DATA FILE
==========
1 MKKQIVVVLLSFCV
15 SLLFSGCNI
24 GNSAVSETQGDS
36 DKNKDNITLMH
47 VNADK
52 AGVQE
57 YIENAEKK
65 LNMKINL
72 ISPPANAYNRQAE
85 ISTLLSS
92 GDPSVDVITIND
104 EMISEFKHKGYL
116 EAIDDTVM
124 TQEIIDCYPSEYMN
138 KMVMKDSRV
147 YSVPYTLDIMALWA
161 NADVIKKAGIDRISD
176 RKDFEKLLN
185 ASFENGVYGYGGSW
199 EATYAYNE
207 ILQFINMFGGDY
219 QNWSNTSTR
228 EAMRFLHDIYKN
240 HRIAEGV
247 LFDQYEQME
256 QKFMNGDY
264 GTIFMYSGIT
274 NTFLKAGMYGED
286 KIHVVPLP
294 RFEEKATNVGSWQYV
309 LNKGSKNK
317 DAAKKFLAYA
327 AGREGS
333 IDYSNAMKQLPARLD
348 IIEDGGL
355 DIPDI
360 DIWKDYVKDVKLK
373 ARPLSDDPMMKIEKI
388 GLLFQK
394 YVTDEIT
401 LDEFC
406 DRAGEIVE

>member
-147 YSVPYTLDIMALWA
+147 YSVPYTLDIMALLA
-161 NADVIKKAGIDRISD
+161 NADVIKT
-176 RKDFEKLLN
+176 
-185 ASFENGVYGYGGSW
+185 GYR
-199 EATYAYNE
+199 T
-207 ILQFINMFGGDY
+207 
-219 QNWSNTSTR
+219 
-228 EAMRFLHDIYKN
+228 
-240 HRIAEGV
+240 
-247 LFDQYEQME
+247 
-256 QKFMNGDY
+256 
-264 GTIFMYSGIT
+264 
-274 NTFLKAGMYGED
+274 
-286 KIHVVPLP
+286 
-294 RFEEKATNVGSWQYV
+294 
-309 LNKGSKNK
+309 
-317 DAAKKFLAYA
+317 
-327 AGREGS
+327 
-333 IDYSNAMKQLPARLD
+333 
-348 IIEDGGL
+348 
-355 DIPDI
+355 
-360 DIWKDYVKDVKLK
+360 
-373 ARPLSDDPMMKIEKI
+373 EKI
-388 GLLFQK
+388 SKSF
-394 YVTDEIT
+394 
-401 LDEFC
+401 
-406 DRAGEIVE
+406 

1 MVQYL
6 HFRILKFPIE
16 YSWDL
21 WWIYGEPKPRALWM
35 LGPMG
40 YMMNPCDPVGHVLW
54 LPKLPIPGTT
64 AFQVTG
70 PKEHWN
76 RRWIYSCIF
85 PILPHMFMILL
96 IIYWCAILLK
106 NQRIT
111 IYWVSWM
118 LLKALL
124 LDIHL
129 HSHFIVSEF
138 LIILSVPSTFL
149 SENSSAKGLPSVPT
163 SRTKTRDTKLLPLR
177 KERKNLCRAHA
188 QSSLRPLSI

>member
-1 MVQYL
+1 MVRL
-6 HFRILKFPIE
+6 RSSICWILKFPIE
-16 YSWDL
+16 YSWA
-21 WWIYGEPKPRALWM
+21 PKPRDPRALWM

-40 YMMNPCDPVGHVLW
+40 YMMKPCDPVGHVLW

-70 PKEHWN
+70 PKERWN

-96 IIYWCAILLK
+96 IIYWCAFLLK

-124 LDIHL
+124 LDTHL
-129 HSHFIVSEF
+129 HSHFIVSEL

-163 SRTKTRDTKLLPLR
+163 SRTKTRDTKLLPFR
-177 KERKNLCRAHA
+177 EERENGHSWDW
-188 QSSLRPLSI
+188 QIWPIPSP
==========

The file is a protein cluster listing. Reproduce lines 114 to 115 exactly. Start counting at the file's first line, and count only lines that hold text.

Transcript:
129 HSHFIVSEF
138 LIILSVPSTFL